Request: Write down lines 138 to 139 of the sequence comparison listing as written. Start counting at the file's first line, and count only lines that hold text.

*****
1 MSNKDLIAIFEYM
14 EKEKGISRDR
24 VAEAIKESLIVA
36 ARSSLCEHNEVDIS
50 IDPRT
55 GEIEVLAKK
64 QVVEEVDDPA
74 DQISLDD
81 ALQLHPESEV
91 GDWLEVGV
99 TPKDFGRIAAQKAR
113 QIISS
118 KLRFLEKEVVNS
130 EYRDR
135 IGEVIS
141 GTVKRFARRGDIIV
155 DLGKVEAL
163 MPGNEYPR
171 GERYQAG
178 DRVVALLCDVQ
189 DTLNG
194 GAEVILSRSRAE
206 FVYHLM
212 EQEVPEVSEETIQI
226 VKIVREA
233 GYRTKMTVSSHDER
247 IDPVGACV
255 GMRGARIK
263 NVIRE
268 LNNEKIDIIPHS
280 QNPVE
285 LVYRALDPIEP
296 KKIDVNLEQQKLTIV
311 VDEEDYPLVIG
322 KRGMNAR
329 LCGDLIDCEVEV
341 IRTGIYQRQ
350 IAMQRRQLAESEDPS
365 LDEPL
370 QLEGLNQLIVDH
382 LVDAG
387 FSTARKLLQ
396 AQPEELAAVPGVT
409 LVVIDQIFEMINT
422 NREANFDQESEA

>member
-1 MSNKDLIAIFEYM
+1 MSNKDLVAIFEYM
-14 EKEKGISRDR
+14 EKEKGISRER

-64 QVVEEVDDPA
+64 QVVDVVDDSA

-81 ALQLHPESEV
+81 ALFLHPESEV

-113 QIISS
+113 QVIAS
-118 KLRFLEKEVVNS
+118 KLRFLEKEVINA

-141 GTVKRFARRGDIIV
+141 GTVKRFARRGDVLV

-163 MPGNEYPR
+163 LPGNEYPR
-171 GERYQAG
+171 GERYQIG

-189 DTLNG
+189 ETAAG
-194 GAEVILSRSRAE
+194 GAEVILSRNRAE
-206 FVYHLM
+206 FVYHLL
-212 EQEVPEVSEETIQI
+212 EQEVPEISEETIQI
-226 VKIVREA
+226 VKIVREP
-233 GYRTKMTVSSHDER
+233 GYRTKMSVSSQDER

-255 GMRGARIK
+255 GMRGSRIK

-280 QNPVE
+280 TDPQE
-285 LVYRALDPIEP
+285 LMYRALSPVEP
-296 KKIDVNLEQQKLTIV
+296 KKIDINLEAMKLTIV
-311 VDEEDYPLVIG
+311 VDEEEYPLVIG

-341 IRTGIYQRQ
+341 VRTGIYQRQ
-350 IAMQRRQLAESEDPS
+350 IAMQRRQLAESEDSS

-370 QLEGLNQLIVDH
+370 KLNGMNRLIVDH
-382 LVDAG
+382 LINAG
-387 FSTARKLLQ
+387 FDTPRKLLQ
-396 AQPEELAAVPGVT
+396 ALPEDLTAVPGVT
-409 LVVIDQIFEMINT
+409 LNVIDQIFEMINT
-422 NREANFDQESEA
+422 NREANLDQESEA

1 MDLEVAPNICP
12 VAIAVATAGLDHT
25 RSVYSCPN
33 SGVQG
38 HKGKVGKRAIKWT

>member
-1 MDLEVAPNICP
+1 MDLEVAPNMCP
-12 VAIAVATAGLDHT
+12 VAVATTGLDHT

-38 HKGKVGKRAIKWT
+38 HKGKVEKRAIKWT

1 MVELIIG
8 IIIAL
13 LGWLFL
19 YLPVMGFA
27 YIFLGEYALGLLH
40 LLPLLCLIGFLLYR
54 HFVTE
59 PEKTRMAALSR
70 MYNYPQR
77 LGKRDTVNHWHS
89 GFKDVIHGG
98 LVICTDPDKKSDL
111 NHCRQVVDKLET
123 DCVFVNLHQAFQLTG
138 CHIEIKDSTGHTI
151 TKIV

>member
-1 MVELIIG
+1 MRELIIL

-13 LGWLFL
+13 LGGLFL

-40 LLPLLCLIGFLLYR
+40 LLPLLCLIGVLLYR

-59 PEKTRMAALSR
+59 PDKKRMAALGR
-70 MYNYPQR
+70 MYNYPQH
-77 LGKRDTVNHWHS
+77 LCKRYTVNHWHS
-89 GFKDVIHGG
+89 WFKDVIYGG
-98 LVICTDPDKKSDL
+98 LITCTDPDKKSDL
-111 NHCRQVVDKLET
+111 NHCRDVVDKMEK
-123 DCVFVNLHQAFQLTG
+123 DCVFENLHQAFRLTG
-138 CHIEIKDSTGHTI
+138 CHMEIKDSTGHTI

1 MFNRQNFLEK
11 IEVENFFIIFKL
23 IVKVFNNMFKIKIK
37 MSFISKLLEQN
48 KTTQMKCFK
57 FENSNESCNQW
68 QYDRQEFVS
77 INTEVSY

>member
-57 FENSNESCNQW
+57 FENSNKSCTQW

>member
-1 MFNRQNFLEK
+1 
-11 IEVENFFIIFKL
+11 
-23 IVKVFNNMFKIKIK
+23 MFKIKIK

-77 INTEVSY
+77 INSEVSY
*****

-59 PEKTRMAALSR
+59 PDKKRMAALGR